This year’s FIRST Tech Challenge for students in grades 7 to 12 grade will see participation among 60,000 students on 6,000 teams in 25 countries.
Founded in 1989, FIRST builds student interest in science, technology, engineering and math through a series of robotics competitions for K-12 students.
“The true value of FIRST Tech Challenge is in the experience of working as a team to do something you didn’t think was possible. It’s about self-discovery, team building and problem solving,” FIRST president Donald E. Bossi said in a press release. “That’s why FIRST programs are perfect for educators to use to help their students transfer classroom concepts to real-world applications and prepare them for the future. That’s also why 200 colleges, universities and other providers make $50 million in scholarships available to FIRST students.”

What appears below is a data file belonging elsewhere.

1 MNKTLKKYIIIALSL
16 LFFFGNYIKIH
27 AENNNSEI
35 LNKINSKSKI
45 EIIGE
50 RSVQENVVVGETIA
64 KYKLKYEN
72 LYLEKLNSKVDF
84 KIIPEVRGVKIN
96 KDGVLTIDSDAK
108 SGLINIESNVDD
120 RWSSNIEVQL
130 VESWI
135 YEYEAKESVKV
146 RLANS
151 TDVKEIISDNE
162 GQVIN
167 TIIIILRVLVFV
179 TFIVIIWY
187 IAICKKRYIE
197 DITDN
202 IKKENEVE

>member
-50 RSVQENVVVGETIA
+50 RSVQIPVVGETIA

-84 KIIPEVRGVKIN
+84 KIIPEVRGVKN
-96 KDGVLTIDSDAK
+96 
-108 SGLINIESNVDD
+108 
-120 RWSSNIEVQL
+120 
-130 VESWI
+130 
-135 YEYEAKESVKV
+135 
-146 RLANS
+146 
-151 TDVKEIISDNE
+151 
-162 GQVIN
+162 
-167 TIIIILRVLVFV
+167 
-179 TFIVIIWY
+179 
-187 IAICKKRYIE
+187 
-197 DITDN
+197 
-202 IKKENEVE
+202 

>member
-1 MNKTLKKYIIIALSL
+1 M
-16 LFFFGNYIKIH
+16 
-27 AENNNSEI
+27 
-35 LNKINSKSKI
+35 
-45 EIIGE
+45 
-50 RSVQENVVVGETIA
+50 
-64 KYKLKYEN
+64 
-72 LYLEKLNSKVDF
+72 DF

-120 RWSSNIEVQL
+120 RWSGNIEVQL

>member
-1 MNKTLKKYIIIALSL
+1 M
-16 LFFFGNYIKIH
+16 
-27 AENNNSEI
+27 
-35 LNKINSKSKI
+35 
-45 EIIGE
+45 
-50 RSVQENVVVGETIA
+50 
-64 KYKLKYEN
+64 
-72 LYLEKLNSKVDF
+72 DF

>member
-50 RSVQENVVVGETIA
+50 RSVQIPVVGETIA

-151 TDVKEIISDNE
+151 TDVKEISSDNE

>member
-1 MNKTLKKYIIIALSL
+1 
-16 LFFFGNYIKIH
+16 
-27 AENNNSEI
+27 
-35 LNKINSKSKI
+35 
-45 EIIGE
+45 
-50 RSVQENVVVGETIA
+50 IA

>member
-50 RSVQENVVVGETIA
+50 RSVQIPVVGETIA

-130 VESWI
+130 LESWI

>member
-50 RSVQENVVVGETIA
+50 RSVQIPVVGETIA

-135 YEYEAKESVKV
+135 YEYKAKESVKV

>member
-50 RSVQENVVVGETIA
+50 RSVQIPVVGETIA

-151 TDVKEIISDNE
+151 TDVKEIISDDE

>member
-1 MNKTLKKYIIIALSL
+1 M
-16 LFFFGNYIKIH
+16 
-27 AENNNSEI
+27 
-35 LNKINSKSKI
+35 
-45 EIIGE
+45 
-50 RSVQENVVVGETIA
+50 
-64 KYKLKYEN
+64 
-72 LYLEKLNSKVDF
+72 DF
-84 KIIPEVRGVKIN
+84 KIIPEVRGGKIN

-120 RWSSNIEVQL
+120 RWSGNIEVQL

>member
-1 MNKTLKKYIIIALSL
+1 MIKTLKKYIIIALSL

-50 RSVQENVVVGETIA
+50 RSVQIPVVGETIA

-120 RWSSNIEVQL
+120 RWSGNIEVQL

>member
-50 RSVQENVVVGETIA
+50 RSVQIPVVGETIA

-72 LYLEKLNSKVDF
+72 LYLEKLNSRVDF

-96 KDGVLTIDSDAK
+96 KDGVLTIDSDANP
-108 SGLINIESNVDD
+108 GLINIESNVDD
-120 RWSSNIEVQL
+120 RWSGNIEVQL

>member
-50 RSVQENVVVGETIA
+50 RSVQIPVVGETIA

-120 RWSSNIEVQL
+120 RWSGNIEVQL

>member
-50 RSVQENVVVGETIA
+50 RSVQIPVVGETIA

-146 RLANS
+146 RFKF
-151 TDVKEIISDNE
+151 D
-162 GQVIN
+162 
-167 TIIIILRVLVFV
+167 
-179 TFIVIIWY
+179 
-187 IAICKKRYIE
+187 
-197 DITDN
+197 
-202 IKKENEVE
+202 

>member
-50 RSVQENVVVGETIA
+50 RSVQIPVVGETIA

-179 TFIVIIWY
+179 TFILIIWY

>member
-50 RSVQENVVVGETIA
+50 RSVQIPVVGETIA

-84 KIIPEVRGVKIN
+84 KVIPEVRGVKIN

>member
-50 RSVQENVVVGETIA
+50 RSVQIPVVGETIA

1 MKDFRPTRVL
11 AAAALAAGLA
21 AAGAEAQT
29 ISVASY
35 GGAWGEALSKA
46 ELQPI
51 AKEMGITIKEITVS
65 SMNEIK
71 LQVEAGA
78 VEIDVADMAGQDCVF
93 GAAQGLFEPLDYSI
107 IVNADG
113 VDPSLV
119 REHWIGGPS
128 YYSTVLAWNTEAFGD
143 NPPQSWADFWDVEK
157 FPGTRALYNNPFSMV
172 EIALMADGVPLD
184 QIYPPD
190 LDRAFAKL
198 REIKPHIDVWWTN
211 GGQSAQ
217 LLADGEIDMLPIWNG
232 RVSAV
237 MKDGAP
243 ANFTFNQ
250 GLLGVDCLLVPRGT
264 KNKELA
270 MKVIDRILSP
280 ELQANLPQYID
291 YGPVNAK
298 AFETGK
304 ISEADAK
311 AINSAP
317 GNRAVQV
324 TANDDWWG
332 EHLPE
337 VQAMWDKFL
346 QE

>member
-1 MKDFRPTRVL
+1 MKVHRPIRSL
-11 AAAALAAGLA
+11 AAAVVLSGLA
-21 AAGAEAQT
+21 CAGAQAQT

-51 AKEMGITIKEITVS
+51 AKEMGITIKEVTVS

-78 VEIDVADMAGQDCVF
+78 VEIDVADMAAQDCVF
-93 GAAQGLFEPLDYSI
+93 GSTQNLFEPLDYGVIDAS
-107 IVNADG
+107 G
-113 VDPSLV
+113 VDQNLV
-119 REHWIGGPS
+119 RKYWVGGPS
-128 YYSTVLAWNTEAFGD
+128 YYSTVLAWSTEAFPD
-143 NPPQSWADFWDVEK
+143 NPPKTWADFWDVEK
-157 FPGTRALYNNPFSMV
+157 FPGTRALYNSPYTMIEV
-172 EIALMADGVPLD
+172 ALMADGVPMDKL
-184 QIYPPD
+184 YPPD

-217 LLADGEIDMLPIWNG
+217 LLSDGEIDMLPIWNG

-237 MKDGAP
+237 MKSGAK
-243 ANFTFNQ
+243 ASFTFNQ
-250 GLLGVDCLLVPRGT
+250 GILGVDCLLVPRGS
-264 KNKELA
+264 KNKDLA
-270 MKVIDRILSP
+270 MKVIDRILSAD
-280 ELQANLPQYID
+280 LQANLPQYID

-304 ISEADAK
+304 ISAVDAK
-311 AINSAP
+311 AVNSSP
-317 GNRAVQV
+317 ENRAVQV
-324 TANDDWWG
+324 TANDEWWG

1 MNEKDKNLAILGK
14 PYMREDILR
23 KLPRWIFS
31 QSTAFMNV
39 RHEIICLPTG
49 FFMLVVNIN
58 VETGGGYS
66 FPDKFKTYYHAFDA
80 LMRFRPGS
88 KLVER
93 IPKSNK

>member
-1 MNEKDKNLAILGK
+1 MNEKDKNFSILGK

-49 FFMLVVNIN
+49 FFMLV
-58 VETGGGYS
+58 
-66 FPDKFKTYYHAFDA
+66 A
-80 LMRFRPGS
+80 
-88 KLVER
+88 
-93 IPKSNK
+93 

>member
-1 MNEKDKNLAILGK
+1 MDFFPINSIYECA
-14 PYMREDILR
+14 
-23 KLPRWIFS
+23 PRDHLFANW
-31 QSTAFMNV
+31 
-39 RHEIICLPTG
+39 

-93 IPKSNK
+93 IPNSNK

Through an online game reveal, FIRST introduced the 2017-2018 adventure theme, FIRST Relic Recovery. As part of the competition, teams will build small robots and play a 150-second game, which includes autonomous and driver-controlled periods, with the goal of scoring the most points. To earn points, teams must navigate their robots to different areas of the playing field, retrieve jewels from platforms and park on “balancing stones,” among other actions.
“We’re excited for FIRST Tech Challenge teams to dig in to RELIC RECOVERY,” FIRST Tech Challenge director Ken Johnson said in the statement. “This year, we’re introducing the REV Robotics Expansion Hub to streamline wiring and give teams more options in how they build their robots, all while reducing team cost. Combined with the capability of the Android operating system and the Qualcomm Snapdragon processor at the heart of the control system, teams can build truly innovative designs.”
The competition’s season begins in October and culminates with the FIRST Championship at the end of April. Other competitions include FIRST LEGO League Jr. Challenge for K-4th grade, FIRST LEGO League for 4th-8th grade and FIRST Robotics Competition for high-schoolers.